Boost spacing and plus-sized tires burst into our collective consciousness so quickly and so definitively that a bike like the Foundry Firetower looks slightly odd in the current, trend-soaked world of mountain biking. But here it is, a brand-new cross-country race machine that lacks Boost, takes only a 29×2.25 tire and runs a 100 mm fork mated to a 70-degree headtube angle.
The Firetower features a Press Fit 92 shell, a blend of carbon fibers and will come in sizes small through XL at a price of $3,700 for Shimano XT and a RockShox Reba SL (the only build kit offered). While it will ship as a 1x build, the frame will accept a front derailleur. Whether or not you think this rig is already “old-school,” the Firetower certainly stands out in the newly crowded sea of plus-tire bikes.
One of the Foundry guys mentioned that this is an “affordable” race bike the company would like to see under NICA (high school) racers. We’ll give him the benefit of the doubt, but we disagree. That is a lot of coin these days for a bike like the Firetower. You, the consumer, will decide this one when it shows up in local bike shops around September.
At this year’s bike Press Camp in Park City, Utah, Cannondale released several new models, as well as existing model updates and an expanded women’s line for 2017. Keep reading for details on the new plus bike and refreshed carbon rigs.
Cujo 1 27plus
The Cujo is a new 27plus bike based on Cannondale’s other trail bikes (namely, the Beast of the East) that is designed to come in at a lower price point. This top-of-the line model will retail around $1400, with the rest of the range going down to $800.
The Cujo 1 will come with WTB Ranger 3-inch tires, Shimano Deore brakes, SRAM NX 1×11 cassette, SRAM GX derailleur and a tapered headtube. All models will get a 120 mm fork. Cujos 2 and 3 will come with 2x drivetrains. This bike will be available in July in sizes extra small through extra extra large.
Bad Habit 1 Carbon
The Bad Habit will now come in carbon with a new build spec all around that includes house-made 40 mm internal-width carbon Hollowgram rims wearing 3-inch tires, plus flat-mount brakes, Shimano XTR build, a LEV dropper post and 120 mm of travel front and rear.
This model will retail for around $5000. Sizes small through extra large.
Women’s Carbon Habit 1
The women’s Habit has been updated with new colors, an updated drivetrain, dropper post and a new high-end build kit at the top of the line (pictured) that features carbon cranks, a FOX dropper post, the Lefty fork, a Shimano XTR build and XT brakes. The bike will become available in the next couple of months.
Scalpel Si Carbon Women’s 2
Also showcased was the new Scalpel-Si for women, a carbon cross-country race bike that was designed around newer, more technical courses. We did a big story about the launch of this bike where you can check out all of the details and read our interview with Cannondale’s MTB product manager.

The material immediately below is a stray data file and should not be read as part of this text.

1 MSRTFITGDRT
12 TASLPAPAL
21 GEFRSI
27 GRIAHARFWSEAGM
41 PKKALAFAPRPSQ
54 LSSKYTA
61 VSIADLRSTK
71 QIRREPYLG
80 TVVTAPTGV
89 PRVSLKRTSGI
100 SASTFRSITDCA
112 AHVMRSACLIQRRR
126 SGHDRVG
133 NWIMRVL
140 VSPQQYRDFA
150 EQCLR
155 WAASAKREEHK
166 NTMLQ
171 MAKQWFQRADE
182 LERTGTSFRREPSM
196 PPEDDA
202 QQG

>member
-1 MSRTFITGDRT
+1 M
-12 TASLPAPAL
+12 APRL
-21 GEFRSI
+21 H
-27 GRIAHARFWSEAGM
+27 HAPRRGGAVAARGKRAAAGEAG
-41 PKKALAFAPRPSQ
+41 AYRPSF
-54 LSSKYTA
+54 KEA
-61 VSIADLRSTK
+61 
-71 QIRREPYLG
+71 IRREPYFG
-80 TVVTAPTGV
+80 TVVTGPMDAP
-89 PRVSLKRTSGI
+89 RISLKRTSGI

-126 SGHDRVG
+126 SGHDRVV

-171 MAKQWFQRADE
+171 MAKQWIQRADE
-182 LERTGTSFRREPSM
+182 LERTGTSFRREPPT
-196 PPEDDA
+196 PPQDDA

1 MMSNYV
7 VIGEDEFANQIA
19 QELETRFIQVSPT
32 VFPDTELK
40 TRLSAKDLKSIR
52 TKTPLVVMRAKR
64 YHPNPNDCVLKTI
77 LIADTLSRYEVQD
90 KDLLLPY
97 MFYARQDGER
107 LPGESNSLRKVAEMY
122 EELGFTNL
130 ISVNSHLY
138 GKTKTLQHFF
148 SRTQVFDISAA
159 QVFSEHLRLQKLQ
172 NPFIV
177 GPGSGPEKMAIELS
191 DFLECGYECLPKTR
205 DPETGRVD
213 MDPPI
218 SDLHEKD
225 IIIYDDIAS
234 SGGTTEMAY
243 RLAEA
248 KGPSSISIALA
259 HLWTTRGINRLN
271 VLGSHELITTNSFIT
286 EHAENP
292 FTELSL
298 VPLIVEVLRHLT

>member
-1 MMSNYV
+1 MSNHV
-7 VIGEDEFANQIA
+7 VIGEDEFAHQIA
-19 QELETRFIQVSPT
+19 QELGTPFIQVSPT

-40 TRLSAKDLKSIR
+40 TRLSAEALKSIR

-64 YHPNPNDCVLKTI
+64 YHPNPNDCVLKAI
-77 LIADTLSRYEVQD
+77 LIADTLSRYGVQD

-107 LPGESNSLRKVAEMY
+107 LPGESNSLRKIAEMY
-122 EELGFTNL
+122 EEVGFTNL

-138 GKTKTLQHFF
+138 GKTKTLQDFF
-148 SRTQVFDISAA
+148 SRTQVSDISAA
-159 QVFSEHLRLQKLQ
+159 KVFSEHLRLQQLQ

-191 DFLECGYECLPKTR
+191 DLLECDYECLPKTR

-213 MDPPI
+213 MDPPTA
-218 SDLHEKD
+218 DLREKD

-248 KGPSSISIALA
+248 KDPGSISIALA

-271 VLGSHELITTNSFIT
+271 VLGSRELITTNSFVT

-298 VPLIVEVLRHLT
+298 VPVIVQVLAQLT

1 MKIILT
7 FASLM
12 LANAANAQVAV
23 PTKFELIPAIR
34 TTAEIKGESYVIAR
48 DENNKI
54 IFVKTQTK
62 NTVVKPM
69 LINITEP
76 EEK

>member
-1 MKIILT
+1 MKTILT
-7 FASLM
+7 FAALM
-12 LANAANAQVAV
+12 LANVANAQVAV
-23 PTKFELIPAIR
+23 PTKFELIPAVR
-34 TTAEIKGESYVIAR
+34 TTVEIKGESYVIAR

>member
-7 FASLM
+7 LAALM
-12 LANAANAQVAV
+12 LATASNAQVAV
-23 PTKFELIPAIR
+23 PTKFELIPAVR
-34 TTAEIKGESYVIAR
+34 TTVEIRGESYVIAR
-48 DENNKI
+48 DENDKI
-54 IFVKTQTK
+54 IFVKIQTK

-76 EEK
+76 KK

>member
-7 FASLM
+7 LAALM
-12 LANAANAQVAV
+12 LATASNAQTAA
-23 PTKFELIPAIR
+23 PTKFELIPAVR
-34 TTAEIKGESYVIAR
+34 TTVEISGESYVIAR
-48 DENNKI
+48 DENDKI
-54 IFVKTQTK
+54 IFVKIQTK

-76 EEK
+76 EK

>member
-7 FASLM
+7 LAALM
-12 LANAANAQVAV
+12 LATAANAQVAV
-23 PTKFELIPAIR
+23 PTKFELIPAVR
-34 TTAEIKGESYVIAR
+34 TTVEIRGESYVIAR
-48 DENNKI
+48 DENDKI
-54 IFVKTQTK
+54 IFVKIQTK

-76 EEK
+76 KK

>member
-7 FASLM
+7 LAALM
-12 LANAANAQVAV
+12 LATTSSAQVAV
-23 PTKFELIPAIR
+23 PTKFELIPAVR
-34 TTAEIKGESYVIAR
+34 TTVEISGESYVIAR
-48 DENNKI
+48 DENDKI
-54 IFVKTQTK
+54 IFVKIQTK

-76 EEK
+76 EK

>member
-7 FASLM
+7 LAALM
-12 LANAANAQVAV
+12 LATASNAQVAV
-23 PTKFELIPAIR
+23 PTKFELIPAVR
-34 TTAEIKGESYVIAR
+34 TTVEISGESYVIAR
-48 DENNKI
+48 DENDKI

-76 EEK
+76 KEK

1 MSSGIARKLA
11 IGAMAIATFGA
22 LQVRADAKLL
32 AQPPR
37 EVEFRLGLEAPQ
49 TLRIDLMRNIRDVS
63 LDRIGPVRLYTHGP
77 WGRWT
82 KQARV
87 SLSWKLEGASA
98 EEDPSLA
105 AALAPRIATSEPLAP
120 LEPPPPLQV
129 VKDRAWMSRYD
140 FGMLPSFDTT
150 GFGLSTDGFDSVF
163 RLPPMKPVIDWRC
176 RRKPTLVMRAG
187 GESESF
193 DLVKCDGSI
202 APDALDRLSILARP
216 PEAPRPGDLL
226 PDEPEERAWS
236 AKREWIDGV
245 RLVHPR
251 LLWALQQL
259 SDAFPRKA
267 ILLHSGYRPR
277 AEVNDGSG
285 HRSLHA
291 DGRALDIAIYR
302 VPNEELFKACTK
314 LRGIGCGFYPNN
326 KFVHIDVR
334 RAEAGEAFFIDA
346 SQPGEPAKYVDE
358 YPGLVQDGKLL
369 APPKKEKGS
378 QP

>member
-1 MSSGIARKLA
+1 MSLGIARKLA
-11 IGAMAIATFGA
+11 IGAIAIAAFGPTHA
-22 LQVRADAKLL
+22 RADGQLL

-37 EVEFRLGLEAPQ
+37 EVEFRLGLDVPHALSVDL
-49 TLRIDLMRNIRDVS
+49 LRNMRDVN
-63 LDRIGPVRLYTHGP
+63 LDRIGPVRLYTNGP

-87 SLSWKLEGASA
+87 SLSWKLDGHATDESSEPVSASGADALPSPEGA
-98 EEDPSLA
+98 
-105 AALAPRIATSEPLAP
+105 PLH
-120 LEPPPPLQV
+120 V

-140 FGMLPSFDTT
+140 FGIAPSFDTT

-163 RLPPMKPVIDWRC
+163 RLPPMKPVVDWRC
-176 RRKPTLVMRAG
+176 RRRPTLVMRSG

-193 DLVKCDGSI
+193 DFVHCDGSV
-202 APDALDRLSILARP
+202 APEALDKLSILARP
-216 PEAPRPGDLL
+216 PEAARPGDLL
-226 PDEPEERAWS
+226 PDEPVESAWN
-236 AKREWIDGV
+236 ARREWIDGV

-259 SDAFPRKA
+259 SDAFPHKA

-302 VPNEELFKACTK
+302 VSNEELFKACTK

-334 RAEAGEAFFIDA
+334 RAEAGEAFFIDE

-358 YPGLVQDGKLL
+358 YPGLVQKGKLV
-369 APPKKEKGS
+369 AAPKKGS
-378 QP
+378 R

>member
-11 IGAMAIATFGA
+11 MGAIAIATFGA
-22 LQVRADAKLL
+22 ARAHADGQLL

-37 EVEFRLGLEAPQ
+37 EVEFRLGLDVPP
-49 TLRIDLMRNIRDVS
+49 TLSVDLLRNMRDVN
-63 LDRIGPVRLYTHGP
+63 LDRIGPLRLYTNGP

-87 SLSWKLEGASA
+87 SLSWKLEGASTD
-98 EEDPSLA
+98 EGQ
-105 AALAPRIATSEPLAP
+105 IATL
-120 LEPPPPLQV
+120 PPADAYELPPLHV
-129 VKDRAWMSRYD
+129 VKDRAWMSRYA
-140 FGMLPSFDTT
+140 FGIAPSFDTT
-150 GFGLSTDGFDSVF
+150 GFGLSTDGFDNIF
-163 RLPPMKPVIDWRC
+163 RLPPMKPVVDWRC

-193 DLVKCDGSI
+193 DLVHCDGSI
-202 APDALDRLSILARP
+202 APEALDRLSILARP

Featuring 100 mm of travel front and rear, the bike is slightly slacker than traditional XC race rigs. This one is outfitted with a Shimano XT 1×11 build, 160 mm brake rotors, simplified Di2 routing for upgrade-itis, Stan’s ZTR Rapid rims, remote shock lockouts, carbon crank and a Fi’zi:k Arione Donna saddle. The bike will retail for $4,260 as shown.
There are a lot of bad bike videos out there. This is not one of them.
Good music, not too much slow-mo, good job capturing the feel of just how fast this bike is movings, and Vanderham isn’t dressed like a toddler who didn’t get out of his PJs.
Below is the bike in the video, the new Maiden.
It was no secret Rocky was developing a new downhill bike, its previous downhill platform, the Flatline was long in the tooth, to say it nicely.
The details from Rocky’s press release:
• Full carbon frame, link, chainstay, and seatstay
• Optimized for 26” or 27.5” wheels with Equalized geometry
• Four bar Smoothlink suspension
• Pipelock collet axles lock into the frame for stiffness
• Oversized Enduro MAX type bearings for longer bearing life and higher load capacity
• Integrated frame protection: molded downtube guard, shock fender, chainstay protector, and bolt-in fork bumpers
• Di2 electronics compatible with internal stealth battery port
• Internal cable and brake routing
• PressFit BB107 bottom bracket, drop-in IS42|52 headset, 157mm axle spacing, ISCG-05 tabs
• Sizing: S/M/L/XL
There is a lot of interesting tech going on with this bike, and I’m about ready for bed, so check out BIKES.COM/MAIDEN for the lowdown on the result of four years of development.
There will be four models and a frameset:
Unlimited — $10,499
World Cup — $6,999
Pro — $5,499
Park — $4,499
Frame Only — $3,999
Hopefully we’ll get our first ride on the Maiden next week at Crankworx, stay tuned.